Doctrine, Preaching, and Doctrinal Preaching

At this point one may rightfully ask, “What is sound theological or doctrinal preaching and what method could I use to pursue it?”

The most obvious method is the method employed in many churches which do not follow a strict liturgical calendar in which they offer a free-text sermon in the morning (that is, one whose text is chosen by the preacher) and a confessional or catechism sermon in the evening. This is certainly a way to enhance the theological acumen of one’s congregation.

Indeed the Westminster Larger Catechism was written as an aid to preachers and this is why others, such as the Heidelberg Catechism, were divided into “Lord’s Days.” The idea was that a preacher would go through the whole thing in one year and then start over. But this has its drawbacks, not the least of which is that unless one is a very creative and dynamic preacher, even the most hardy churchgoer can become bored after hearing the same sermons over and over again year after year.

Confessions have as their purpose to explain clearly the doctrinal standards of a certain group or theological community. They are not to serve as a replacement for the thorough understanding of the Scriptures. In fact, this is the most decisive argument against preaching directly from catechisms and confessions.

Our mandate is to preach the Word. To resort instead to expounding a human document is to confuse our people by blurring the distinction between what is normative revelation and what is to be judged by that revelation. Even when creeds are inerrant (a claim that can be made for the Apostle’s Creed, for example), their proportion, balance, and selection of topics will not be that of Scripture. Furthermore, confessions and catechisms present doctrine abstracted from its existential context – the life-situation of Scripture – and thus obscure its practical relevance or tempt us not to apply it at all.[1]

This does not mean that confessions and catechisms are not useful for preaching theologically. Indeed, they can provide invaluable assistance as expository aids. One often finds, in the better confessions, cogent explanations both of basic Christian doctrines such as justification and adoption, and of more advanced topics such as the covenants and Christian liberty. In addition, since the confessions represent the accumulated wisdom of Christianity from previous ages, the preacher who uses them as guides may be assured that he is not inventing new doctrines or preaching his own private interpretation.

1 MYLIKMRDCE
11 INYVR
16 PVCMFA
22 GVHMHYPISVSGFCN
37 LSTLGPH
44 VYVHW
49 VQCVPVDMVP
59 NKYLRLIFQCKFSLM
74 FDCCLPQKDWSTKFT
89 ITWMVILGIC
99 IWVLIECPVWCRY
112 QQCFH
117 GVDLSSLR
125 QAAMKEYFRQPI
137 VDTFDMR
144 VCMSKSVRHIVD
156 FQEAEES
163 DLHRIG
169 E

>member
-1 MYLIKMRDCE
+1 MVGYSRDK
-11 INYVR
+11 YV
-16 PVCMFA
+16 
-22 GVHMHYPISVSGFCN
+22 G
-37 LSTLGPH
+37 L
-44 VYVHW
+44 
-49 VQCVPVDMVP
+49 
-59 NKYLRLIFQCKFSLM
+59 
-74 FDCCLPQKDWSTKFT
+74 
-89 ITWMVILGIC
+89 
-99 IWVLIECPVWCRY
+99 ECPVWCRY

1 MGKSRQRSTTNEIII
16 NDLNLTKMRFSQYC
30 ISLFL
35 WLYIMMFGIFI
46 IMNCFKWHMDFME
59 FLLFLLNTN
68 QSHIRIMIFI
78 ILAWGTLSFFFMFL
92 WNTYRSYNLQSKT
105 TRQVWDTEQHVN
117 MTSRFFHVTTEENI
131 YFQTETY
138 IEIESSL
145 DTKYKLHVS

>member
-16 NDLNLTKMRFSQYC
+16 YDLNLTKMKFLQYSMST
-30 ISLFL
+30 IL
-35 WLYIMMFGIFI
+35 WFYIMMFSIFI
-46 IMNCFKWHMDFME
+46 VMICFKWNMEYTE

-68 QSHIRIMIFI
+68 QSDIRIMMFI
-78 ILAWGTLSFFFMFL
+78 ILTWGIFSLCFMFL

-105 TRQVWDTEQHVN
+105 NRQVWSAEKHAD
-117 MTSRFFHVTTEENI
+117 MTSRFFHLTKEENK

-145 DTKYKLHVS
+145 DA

Also, the use of creeds and confessions provide a good indication of the relative importance of doctrines. As the old saying goes, “The main thing is to keep the main thing the main thing.” Every Christian can think of some preacher who is always preaching on election, or Christian liberty, or eschatology to the exclusion of other important doctrines.

The preacher who is diligent about using confessions as a guide will avoid the pitfalls of constantly preaching his pet doctrines, constantly preaching his favorite texts, and failing to do justice to the core doctrines of the Christian faith.[2]

In my next post, some tips to ensuring that theology is not only addressed, but becomes a vital part of one’s preaching.

[1] Donald Macleod, “Preaching and Systematic Theology,” in The Preacher and Preaching, ed. Samuel T. Logan, (Phillipsburg: Presbyterian and Reformed Publishing Company, 1986), 269.
[2] See Macleod, “Preaching and Systematic Theology,” 266-270 for a fuller discussion of the use of creeds and confessions in preaching.


About Michael R. Jones

Pastor and PhD candidate writing on Paul's theology of suffering.
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